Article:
Take Your Change

Changing clothes is a pain in the neck. I mean, I’m already wearing clothes but they won’t do for whatever else is on the itinerary. So I have to pick out an “outfit,” take the clothes I’ve got on off. All the way off. Put the new clothes on. And off I go. Yeah, I know. Easy peasy. Still, a pain in the neck. Why can’t I go everywhere in sweatpants and tee-shirts? Why do I have to change? Read more about Take Your Change


I love snow. I love it literally and metaphorically.

I love watching it fall past the window. I love the way it makes sharp edges soft and square shapes round. I love the way the wind sculpts it into dunes that rise like soft meringue against the houses, the foothills created when the snowplow passes, rising against the tree trunks like little glaciers.

Snow is an adventure. Read more about Snow


“A little pain never hurt anybody.”

That has been a mantra of mine for as long as I can remember, which at 77 isn’t always as far back as it used to be.

What I forgot about, until recently, was that a lot of pain actually does hurt, and it is not only me but some websites in the know that put sciatica on a scale with childbirth and passing a kidney stone. I have the fortune to be familiar with all three and I can testify like a born-again Christian to the simile. Read more about Pain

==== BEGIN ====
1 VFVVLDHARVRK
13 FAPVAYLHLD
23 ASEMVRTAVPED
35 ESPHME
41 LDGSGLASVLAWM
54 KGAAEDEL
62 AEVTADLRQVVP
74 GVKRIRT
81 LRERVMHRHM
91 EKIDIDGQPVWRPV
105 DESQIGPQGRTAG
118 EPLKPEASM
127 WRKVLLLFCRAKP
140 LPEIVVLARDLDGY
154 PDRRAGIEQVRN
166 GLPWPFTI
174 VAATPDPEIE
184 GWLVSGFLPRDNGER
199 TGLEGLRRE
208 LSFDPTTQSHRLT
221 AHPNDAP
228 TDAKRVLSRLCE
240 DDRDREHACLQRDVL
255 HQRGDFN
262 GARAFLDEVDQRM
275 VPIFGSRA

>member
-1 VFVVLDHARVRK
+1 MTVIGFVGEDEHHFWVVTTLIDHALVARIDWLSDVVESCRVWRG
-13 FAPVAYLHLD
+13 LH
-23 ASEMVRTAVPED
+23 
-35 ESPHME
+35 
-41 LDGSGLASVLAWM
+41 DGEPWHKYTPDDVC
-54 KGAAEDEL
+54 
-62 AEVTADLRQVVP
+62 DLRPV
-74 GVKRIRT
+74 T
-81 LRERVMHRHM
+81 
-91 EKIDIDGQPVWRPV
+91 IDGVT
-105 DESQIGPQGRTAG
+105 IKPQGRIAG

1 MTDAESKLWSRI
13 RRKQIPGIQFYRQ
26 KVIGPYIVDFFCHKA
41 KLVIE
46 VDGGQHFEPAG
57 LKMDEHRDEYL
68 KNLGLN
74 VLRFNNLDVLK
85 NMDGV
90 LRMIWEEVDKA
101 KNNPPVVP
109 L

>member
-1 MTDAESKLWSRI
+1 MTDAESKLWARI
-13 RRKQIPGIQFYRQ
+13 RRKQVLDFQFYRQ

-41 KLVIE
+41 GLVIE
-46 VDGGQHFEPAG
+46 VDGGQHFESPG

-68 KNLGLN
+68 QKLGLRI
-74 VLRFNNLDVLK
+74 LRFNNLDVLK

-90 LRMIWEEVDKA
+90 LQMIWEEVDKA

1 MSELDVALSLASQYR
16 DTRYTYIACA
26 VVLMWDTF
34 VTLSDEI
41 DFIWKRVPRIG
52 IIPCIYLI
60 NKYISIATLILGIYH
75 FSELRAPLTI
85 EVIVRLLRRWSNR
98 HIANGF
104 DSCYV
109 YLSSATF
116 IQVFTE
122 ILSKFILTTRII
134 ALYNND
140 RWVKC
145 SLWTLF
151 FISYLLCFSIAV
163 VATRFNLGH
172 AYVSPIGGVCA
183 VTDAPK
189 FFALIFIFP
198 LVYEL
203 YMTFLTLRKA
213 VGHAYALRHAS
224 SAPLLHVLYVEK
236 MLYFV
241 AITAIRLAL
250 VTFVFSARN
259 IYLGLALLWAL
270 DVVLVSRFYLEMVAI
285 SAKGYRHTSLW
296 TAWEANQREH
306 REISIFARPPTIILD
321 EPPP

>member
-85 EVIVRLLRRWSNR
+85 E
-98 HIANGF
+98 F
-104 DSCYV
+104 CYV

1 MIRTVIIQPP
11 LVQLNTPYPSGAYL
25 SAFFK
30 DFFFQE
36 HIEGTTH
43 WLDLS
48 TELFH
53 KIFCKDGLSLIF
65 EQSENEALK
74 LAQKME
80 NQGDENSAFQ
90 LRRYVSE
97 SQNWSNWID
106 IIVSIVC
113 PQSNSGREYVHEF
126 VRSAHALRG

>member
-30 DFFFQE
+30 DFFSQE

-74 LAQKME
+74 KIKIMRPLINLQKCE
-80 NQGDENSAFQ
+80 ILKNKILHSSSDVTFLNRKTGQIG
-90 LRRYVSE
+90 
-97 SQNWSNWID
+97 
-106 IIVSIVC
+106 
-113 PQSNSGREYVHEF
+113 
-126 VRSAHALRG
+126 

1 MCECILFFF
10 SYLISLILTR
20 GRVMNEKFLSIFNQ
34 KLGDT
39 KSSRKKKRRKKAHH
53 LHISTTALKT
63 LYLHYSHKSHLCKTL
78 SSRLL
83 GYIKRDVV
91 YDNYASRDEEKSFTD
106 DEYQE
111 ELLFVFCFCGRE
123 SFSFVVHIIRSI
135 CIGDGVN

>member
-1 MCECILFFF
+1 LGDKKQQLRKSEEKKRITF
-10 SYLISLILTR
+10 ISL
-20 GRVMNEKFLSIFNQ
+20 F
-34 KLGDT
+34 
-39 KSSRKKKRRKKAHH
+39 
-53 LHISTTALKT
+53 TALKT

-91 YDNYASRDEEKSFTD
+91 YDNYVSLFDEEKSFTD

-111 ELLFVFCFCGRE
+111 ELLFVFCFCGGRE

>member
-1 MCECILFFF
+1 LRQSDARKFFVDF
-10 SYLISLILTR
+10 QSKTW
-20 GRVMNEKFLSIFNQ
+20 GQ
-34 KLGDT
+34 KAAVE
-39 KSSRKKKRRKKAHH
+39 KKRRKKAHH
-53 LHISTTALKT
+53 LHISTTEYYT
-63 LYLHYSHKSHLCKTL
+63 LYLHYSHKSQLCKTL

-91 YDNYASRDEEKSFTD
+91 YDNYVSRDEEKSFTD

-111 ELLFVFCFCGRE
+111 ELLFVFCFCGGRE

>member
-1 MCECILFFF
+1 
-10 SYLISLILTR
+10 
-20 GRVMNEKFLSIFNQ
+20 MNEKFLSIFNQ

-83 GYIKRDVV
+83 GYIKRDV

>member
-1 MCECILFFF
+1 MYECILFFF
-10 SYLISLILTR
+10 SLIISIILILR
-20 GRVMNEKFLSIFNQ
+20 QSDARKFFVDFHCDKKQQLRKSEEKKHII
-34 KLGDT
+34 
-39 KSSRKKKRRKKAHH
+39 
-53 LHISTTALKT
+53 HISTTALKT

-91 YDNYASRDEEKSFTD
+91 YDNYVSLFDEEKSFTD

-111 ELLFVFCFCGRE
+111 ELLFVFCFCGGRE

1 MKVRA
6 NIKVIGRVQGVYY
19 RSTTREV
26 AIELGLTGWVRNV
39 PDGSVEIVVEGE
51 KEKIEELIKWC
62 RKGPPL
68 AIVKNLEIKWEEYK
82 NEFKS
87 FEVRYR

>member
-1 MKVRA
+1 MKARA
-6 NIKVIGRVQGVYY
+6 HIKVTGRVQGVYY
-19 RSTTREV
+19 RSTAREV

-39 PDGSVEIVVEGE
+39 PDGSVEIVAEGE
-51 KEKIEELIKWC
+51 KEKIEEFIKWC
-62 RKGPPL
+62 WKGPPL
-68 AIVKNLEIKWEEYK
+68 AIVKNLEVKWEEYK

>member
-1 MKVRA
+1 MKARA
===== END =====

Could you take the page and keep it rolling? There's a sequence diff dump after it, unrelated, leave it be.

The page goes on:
Grampa II

My mother didn't like my farm. She didn't like the smell. Farms always smell like barns and pig shit and chicken shit or the shit of whatever animal you have around the place. They smell like fermenting grain in the bottom of the feed barrels and old dusty hay and oat straw. There are warm animal smells and cold wet dirt smells, stews and pies and compost heaps. Last year's garden and this year's garden. They smell like old oil spots under the tractor and gasoline and horse manure. I think it smells of life. My mother didn't. Read more about Grampa II


My grandfather was short and round and Norwegian. He was the kind of grandfather who thought it the height of humor to make faces at the grandkids by dislodging his false teeth out over his lips and growling. And when we would all scream and laugh and run away, he'd stick them back in his mouth an giggle. My grandfather didn't laugh. He giggled, "Tee hee hee, oh, golly," in a little high-pitched wheeze, and he would slap his knee and jiggle in a short, round Norwegian way. Read more about Grampa

Home Sweet Home

Then, was the family itself and the male political structure enclosing it invented by primitive women to ensure their own survival and that of their children? Where did they see power and freedom residing? What would equality mean?

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